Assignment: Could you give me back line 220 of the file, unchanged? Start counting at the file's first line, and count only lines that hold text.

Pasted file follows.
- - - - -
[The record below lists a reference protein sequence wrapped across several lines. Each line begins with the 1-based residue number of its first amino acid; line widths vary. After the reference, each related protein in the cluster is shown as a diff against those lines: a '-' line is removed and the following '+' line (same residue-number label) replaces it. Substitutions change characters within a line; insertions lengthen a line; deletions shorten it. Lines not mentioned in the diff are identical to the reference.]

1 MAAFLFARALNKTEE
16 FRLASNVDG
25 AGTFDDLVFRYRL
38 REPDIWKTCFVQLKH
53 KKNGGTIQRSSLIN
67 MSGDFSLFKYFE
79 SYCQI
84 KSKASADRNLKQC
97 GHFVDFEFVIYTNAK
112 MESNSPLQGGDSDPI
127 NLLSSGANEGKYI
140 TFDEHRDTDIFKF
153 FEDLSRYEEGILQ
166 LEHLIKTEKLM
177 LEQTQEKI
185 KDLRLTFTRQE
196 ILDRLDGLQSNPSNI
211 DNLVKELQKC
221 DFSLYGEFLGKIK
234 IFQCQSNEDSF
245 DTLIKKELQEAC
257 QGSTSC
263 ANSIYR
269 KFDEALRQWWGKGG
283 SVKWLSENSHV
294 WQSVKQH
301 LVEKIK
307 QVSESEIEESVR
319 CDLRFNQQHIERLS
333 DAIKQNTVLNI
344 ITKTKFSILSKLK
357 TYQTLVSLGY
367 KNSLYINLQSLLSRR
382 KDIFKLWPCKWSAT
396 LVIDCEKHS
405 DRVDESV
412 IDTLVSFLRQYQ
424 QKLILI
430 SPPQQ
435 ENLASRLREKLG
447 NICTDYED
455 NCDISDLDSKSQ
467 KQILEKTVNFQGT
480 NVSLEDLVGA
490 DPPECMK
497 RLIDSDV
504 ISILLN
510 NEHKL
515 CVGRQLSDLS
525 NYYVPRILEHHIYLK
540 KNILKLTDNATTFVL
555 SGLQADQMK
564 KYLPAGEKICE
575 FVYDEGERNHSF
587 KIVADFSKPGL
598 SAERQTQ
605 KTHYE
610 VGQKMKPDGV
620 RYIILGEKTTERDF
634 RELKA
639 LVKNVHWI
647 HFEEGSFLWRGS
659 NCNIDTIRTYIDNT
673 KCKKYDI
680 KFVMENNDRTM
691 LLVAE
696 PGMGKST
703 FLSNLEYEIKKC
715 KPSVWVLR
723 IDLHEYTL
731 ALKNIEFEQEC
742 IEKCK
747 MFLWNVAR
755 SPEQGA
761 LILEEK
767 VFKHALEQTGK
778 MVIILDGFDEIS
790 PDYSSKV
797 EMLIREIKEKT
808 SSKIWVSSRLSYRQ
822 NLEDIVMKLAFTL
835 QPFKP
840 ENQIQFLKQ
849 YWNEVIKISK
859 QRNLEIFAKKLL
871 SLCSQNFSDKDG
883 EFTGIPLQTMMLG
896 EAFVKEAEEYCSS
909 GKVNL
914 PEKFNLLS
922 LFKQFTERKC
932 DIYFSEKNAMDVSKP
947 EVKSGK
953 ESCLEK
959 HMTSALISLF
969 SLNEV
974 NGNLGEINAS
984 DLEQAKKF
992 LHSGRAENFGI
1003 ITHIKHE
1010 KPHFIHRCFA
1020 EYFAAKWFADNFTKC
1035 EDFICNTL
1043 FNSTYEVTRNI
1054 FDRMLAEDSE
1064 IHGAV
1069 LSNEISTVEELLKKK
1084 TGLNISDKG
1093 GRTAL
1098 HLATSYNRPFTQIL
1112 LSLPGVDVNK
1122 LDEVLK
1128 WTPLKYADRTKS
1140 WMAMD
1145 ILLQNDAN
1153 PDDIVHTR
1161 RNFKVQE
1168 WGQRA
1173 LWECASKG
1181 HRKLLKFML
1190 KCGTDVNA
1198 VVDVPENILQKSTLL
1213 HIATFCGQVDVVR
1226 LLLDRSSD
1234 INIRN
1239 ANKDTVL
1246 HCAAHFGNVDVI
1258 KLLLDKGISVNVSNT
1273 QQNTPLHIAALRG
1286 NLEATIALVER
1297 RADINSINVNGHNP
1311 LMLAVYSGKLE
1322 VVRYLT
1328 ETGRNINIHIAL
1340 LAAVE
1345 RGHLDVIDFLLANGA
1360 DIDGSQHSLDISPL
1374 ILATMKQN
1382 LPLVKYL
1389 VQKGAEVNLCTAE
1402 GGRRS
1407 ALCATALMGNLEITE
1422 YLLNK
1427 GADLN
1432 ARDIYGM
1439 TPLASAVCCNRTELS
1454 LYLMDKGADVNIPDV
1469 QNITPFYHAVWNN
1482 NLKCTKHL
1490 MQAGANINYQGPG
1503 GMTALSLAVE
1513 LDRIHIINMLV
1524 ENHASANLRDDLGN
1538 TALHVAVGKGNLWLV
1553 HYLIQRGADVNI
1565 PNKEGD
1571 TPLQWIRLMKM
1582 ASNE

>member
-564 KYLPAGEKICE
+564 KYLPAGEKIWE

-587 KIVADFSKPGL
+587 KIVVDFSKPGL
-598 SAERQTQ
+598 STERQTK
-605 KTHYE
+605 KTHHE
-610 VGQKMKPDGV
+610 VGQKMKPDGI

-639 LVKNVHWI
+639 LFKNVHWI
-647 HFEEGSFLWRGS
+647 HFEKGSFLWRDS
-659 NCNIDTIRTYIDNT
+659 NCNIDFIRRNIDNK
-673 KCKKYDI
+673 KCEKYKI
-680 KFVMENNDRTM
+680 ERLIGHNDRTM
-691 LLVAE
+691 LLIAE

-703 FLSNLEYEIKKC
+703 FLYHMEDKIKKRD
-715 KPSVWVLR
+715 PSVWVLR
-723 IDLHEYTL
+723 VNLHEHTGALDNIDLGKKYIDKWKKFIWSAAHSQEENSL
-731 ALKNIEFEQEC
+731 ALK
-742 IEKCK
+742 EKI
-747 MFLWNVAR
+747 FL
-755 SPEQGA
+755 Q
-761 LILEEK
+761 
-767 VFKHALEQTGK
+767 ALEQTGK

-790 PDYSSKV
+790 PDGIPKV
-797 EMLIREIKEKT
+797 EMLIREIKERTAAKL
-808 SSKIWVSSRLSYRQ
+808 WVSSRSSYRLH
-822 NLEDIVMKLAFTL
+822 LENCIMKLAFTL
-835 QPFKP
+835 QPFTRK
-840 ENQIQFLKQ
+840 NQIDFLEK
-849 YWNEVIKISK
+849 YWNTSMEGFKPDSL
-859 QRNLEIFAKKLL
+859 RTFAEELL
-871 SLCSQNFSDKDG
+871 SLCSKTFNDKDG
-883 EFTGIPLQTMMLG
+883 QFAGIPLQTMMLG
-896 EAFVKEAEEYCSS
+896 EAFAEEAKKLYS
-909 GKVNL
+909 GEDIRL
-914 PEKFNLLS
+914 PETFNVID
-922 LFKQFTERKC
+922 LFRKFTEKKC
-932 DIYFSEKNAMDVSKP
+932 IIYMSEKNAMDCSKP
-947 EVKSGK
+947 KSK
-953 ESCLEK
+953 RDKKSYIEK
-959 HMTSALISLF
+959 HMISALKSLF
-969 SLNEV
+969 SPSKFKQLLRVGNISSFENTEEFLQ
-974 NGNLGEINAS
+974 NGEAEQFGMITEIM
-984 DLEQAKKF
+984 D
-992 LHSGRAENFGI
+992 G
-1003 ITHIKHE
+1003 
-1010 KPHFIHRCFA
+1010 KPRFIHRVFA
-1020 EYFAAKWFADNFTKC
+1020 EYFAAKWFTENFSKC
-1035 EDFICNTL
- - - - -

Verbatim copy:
+883 QFAGIPLQTMMLG